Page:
Engineering Design : A Day in the Life of Four Engineers (revised 1st edition)
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- Paperback | 121 pages
- 198.12 x 251.46 x 10.16mm | 317.51g
- 01 Jun 1999
- Pearson Education (US)
- United States
- Revised, Subsequent
Table of contents
1. So You've Found the Cafeteria: First Day on the Job. 2. Generating Solutions to Engineering Problems: The Art of Brainstorming. 3. Logbooks, Sketches, and Computer-Aided Design. 4. The Importance of Estimation and Hand Calculations. 5. Computer Use in Engineering Design. 6. Mechanical Loading and Testing. 7. Breadboarding and Testing. 8. The Role of Failure in Engineering Design. 9. Learning to Write as an Engineer.
About Mark N. Horenstein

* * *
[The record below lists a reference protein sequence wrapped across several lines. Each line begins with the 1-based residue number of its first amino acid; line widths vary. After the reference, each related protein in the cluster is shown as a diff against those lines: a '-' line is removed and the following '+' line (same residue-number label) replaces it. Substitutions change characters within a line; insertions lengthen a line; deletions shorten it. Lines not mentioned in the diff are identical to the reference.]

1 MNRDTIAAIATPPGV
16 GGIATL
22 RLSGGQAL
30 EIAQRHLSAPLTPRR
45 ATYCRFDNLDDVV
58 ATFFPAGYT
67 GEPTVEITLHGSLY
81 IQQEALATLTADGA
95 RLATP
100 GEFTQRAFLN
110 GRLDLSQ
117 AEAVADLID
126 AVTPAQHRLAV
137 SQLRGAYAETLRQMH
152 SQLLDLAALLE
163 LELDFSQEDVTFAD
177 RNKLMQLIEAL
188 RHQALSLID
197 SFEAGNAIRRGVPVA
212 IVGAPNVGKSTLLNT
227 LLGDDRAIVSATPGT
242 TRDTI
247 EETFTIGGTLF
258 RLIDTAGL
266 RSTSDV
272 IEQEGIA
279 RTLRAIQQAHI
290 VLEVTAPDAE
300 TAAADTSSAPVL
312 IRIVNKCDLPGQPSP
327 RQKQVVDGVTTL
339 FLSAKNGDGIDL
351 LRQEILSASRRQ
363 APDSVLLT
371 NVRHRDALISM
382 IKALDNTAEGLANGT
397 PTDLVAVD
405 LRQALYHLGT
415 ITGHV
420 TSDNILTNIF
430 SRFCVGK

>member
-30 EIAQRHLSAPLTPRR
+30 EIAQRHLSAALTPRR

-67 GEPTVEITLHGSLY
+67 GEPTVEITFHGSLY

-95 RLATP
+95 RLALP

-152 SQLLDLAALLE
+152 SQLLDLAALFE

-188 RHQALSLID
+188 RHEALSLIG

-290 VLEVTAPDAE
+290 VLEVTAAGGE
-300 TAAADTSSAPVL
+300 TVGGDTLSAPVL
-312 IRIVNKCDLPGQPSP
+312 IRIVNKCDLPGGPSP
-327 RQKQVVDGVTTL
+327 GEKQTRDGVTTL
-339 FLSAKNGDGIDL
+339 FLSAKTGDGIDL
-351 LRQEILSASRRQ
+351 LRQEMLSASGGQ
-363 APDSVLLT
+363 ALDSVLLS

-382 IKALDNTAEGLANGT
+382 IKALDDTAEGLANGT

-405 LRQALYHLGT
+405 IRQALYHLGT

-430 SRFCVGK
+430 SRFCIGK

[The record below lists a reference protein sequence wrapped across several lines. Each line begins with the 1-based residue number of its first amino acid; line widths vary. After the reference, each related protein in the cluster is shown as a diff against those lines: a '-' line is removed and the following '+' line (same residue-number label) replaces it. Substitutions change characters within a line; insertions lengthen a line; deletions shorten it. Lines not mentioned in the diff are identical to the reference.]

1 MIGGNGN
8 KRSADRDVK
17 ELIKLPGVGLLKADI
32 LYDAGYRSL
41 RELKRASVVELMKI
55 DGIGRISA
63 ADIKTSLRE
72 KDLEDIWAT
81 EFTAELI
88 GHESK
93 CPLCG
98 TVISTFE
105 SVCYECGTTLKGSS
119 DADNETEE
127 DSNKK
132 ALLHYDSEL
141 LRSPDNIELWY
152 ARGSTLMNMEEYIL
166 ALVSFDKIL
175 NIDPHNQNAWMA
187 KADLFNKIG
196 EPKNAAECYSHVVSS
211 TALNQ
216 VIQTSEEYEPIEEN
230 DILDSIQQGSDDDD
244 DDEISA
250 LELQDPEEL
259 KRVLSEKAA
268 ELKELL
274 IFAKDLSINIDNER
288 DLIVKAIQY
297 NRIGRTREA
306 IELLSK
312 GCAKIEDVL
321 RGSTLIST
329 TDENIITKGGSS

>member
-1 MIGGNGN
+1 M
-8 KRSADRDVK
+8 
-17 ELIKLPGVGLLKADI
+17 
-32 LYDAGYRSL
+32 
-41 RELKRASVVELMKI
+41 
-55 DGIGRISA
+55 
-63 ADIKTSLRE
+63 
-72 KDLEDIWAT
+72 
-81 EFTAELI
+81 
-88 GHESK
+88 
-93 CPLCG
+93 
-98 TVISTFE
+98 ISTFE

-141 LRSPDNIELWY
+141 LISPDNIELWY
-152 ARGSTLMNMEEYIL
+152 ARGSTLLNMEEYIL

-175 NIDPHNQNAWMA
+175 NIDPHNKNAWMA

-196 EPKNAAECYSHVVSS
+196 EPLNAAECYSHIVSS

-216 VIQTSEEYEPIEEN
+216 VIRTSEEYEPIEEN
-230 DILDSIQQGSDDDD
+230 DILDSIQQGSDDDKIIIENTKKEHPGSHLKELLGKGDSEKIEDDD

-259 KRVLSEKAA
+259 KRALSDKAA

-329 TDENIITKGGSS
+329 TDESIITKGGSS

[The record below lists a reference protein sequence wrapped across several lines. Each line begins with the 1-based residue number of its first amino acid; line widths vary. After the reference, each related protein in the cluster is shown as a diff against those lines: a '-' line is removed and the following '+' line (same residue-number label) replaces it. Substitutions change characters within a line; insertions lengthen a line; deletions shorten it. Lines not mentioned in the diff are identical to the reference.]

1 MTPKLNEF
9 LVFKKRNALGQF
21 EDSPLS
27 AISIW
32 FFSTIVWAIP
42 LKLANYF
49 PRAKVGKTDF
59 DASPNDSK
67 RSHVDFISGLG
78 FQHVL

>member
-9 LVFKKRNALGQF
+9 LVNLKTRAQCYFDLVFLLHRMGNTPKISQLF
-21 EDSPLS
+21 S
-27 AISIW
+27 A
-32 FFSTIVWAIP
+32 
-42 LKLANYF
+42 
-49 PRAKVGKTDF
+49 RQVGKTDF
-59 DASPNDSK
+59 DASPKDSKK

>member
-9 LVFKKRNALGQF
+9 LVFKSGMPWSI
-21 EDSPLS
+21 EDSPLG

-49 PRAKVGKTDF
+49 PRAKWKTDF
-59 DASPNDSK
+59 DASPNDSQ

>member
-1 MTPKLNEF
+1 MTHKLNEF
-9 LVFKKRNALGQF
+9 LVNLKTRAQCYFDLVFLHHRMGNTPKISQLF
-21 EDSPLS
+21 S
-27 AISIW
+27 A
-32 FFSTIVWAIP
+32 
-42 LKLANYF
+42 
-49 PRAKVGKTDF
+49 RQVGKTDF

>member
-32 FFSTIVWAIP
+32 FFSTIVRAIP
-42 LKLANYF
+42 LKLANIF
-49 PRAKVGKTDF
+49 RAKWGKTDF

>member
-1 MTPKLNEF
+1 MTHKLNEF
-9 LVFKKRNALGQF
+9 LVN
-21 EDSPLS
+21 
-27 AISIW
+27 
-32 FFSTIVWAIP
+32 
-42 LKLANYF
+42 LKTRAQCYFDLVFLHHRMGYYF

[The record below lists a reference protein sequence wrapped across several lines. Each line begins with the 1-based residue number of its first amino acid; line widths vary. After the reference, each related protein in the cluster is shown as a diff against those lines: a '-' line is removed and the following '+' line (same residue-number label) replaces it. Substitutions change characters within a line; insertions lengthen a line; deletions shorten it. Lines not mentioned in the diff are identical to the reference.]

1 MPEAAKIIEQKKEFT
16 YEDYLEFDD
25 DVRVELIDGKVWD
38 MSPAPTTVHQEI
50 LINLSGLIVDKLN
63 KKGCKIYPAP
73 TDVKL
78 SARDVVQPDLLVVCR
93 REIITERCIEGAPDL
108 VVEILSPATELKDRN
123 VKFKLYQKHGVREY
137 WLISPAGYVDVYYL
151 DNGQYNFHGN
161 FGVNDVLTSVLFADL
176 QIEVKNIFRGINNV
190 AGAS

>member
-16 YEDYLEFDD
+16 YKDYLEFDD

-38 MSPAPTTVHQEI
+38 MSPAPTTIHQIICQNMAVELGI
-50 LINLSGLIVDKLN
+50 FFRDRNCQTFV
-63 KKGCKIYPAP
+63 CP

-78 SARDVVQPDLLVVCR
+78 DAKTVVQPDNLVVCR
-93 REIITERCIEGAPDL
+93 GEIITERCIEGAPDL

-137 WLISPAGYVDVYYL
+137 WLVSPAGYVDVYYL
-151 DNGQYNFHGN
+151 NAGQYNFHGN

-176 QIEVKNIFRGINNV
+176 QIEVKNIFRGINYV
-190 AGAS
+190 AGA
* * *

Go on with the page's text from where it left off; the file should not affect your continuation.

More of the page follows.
Mark Horenstein is an Associate Professor in the Electrical and Computer Engineering Department at Boston University. He received his Bachelors in Electrical Engineering in 1973 from Massachusetts Institute of Technology, his Masters in Electrical Engineering in 1975 from University of California at Berkeley, and his Ph.D. in Electrical Engineering in 1978 from Massachusetts Institute of Technology. Professor Horenstein's research interests are in applied electrostatics and electromagnetics as well as microelectronics, including sensors, instrumentation, and measurement. His research deals with the simulation, test, and measurement of electromagnetic fields. Some topics include electrostatics in manufacturing processes, electrostatic instrumentation, EOS/ESD control, and electromagnetic wave propagation. Professor Horenstein designed and developed a class at Boston University, which he now teaches entitled Senior Design Project (ENG SC 466). In this course, the student gets real engineering design experience by working for a virtual company, created by Professor Horenstein, that does real projects for outside companies-almost like an apprenticeship. Once in "the company" (Xebec Technologies), the student is assigned to an engineering team of 3-4 persons. A series of potential customers are recruited, from which the team must accept an engineering project. The team must develop a working prototype deliverable engineering system that serves the need of the customer. More than one team may be assigned to the same project, in which case there is competition for the customer's business.